Elizabeth of Aragon, also known as St Elizabeth of Portugal, was queen consort of Portugal and a tertiary of the Franciscan order. She was contracted to marry King Denis of Portugal in 1281 when she was 10 years old. The wedding was celebrated in 1288 when Denis was 26 and Elizabeth was 17.
During her youth, Elizabeth had prayed the Divine Office and attended Mass twice a day. She continued to do this once she was married. She also attended the poor and sick.
She took an active interest in Portuguese politics and was a conciliator during the negotiations over the Treaty of Alcañices, signed by Denis and Sancho IV of Castile in 1297, which fixed the border between the two countries.
Elizabeth bore two children: Afonso and Constance. She served as an intermediary between her husband and her son, who later became king, during the civil war which lasted from 1322 until 1324.
Following her husband’s death in 1325, Elizabeth retired to the monastery of the Poor Clare nuns in Coimbra. She joined the Third Order of St Francis and dedicated herself to the poor and the sick.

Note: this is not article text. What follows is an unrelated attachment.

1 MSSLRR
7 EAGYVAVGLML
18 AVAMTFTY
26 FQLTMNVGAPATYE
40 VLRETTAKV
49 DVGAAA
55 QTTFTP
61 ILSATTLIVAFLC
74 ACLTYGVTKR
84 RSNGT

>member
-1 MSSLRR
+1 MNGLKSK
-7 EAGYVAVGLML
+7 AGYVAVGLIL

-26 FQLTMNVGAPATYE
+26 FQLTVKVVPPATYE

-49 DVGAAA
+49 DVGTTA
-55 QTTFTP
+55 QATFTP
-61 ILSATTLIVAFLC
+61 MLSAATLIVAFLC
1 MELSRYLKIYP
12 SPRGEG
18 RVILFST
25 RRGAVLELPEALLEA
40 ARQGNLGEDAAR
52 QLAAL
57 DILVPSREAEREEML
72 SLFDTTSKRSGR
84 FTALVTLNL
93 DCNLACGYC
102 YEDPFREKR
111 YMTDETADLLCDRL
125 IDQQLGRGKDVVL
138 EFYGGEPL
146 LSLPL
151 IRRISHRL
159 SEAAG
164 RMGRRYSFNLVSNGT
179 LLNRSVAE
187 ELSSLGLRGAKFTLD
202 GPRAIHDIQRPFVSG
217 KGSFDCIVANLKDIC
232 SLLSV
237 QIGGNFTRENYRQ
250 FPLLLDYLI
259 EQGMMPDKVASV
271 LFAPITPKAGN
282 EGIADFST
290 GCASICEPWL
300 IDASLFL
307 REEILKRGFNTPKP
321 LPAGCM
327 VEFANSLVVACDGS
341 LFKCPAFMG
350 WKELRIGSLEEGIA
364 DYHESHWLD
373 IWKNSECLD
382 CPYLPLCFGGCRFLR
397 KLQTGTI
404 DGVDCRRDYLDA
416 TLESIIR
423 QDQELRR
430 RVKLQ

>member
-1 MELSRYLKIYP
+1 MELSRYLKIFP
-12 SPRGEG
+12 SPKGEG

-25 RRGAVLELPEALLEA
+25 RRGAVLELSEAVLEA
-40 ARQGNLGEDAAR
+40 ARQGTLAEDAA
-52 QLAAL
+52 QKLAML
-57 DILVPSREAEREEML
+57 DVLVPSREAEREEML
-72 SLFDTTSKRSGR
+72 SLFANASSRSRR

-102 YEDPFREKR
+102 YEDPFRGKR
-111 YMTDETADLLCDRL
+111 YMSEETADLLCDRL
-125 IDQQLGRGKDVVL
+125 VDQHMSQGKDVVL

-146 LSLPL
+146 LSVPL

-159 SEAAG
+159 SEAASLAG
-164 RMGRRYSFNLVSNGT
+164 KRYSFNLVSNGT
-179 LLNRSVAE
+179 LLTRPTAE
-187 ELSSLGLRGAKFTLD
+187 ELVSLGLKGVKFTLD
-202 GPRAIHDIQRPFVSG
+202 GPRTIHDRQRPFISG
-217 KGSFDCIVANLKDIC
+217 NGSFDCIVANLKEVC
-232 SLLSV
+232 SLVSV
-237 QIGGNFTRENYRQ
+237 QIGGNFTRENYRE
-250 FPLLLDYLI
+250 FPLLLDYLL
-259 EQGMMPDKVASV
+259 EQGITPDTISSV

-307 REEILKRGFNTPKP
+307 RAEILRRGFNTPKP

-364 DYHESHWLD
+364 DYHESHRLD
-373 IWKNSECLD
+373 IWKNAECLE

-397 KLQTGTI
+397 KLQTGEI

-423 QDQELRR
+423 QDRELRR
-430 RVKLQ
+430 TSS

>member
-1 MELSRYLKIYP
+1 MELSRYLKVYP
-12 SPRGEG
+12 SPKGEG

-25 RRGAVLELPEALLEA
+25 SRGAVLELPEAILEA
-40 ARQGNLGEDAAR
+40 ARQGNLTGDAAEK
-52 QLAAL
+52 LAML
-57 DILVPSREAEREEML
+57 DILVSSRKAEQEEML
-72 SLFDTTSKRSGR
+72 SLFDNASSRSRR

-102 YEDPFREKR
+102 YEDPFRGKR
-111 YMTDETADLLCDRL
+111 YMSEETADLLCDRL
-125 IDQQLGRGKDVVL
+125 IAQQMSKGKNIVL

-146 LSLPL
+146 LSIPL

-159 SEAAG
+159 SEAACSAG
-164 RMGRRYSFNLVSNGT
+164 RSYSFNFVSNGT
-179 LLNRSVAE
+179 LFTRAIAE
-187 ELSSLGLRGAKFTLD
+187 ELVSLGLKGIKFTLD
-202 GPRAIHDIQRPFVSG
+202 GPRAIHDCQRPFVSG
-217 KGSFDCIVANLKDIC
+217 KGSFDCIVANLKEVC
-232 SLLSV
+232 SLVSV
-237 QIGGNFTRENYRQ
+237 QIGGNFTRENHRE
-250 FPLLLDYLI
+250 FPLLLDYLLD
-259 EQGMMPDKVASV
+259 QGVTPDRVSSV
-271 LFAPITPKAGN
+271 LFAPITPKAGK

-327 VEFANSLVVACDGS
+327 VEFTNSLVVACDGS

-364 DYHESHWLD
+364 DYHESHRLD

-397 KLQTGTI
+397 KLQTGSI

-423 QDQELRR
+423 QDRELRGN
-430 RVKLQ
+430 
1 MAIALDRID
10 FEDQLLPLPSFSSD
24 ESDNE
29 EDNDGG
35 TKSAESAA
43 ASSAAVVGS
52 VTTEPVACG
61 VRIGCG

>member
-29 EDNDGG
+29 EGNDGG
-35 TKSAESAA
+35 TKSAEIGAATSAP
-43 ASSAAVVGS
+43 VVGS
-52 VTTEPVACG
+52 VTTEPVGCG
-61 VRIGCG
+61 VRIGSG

When a great famine struck in 1293 she gave the flour from her cellars to the starving children of Coimbra and was also renowned for distributing small gifts, such as paying dowries and was a benefactor of many hospitals. Her peacemaking gifts were called on again in 1336 when Afonso IV marched his troops against King Alfonso XI of Castile. Elizabeth managed to cultivate peace. But as soon as her mission was completed, she suffered a fever and died on July 4 in the castle of Estremoz.
Although Denis’s tomb was elsewhere, Elizabeth was buried in the Convent of Santa Clara in Coimbra in a magnificent Gothic sarcophagus. But it would often flood due to the proximity of the Mondego River.
So her remains were moved by the Poor Clares to the Monastery of Santa Clara-a-Nova. Her body was transferred to the main chapel and it was buried in sarcophagus made of crystal and silver. She was beatified in 1526 and canonised by Pope Urban VIII on May 25 1625.